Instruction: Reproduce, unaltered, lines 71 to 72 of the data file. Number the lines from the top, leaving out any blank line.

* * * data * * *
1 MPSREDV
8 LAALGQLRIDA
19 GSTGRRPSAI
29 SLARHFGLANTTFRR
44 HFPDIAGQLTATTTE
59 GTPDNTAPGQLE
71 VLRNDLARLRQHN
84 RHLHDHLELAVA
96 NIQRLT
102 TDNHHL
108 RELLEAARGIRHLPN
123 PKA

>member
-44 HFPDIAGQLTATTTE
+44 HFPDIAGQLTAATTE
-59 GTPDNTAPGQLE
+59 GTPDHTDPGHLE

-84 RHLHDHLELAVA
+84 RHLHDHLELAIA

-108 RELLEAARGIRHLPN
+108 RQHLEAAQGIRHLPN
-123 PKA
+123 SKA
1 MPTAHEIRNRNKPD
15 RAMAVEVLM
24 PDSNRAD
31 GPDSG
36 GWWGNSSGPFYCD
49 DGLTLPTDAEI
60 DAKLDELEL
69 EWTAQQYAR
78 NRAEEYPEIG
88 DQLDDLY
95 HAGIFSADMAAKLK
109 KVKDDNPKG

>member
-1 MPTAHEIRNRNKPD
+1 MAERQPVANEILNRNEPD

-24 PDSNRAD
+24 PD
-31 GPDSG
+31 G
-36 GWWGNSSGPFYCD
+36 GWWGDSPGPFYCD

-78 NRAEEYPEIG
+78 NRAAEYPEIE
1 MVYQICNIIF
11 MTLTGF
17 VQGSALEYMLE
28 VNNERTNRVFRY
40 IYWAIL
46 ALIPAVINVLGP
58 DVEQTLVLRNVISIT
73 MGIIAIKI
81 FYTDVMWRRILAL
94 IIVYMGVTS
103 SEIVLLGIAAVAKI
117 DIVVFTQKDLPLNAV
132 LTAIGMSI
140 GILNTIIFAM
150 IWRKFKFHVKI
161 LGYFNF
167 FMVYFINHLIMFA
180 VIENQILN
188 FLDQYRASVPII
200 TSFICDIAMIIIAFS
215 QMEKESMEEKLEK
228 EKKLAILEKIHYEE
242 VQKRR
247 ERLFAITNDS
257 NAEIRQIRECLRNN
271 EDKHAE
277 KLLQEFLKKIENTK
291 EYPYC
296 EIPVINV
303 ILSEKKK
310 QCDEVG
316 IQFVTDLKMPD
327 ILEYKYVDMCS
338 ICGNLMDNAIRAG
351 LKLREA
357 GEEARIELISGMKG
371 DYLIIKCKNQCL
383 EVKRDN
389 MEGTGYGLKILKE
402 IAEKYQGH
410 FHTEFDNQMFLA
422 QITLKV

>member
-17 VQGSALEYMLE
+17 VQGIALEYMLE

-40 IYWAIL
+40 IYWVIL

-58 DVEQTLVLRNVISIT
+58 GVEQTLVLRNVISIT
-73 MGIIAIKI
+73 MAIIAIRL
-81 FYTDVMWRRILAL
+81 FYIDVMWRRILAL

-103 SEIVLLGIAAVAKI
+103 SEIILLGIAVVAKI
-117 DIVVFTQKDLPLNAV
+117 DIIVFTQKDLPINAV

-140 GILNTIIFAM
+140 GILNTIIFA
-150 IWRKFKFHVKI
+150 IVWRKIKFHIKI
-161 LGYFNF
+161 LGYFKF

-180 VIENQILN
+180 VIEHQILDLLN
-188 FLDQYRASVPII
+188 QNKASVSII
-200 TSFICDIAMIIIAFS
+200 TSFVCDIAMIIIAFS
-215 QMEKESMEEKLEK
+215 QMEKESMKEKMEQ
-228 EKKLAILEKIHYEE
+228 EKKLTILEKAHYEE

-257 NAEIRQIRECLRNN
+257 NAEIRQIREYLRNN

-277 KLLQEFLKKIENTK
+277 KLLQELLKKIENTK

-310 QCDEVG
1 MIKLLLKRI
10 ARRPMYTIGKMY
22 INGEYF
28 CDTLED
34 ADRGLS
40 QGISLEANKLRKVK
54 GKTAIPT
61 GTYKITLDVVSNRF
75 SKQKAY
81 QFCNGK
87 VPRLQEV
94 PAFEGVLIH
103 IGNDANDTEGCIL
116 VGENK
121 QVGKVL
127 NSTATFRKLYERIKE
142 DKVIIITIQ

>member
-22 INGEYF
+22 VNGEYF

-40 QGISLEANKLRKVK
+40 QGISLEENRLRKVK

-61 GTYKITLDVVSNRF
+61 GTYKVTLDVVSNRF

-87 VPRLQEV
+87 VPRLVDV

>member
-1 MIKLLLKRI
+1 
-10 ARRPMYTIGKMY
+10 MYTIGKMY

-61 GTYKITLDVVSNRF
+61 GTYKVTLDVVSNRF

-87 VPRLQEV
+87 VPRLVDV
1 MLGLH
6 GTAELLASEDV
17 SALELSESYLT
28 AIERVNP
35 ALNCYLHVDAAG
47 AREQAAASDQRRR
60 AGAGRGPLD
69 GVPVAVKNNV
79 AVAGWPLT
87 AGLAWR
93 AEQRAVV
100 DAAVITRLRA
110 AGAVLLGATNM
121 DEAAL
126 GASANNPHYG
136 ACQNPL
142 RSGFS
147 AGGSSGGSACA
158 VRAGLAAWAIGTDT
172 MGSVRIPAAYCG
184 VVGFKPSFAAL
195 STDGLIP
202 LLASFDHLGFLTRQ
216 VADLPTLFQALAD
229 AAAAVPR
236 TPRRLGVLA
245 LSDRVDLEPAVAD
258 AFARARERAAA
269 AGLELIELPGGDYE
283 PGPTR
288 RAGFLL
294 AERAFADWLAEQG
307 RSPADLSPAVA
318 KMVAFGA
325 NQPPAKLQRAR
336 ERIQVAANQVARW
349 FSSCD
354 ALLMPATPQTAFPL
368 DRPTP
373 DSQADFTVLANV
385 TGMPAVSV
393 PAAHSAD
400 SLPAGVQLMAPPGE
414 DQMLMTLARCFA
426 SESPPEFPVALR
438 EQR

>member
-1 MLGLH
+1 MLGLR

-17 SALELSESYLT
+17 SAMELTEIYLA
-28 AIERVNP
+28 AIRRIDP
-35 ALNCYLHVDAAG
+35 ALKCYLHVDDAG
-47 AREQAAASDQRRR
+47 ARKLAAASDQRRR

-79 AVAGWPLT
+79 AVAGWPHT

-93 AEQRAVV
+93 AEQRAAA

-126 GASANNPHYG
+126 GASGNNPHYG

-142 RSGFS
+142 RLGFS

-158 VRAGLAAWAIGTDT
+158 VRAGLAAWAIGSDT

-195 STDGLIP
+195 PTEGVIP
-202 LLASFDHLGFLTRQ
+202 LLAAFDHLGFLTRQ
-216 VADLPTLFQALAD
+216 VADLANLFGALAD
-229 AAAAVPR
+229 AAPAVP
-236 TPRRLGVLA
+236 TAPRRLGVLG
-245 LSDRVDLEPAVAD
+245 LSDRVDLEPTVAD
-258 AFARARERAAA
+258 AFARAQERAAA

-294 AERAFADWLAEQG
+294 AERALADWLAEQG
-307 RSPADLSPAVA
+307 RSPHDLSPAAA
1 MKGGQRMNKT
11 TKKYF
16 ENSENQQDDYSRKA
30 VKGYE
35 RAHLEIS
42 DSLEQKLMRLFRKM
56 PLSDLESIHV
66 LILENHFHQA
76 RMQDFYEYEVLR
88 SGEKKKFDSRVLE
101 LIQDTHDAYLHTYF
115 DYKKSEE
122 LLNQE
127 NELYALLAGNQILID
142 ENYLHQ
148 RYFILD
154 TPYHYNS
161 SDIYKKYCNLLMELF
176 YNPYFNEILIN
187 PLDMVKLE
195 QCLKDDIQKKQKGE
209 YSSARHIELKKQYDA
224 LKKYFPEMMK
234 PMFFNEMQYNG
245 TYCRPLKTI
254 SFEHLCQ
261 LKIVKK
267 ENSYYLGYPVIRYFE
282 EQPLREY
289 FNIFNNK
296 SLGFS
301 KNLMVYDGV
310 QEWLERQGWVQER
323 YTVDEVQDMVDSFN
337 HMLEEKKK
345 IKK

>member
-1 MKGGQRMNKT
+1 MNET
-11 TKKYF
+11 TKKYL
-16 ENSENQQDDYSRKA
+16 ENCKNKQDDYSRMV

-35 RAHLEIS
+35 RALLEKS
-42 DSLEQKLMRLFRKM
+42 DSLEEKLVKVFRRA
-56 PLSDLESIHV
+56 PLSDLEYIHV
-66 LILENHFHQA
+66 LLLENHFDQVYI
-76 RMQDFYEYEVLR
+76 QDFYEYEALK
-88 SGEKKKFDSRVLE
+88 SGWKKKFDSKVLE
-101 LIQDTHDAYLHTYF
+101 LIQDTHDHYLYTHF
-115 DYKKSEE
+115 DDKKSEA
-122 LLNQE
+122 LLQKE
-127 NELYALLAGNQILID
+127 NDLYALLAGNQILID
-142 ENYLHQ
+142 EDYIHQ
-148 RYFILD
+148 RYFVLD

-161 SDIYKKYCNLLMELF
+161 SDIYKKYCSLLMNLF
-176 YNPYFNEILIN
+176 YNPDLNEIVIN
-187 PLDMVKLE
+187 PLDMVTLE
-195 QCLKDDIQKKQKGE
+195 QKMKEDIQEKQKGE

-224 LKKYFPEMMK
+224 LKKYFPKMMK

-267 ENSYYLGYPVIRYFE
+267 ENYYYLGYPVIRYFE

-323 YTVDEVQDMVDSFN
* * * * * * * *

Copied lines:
257 NAEIRQIRECLRNN
271 EDKHAE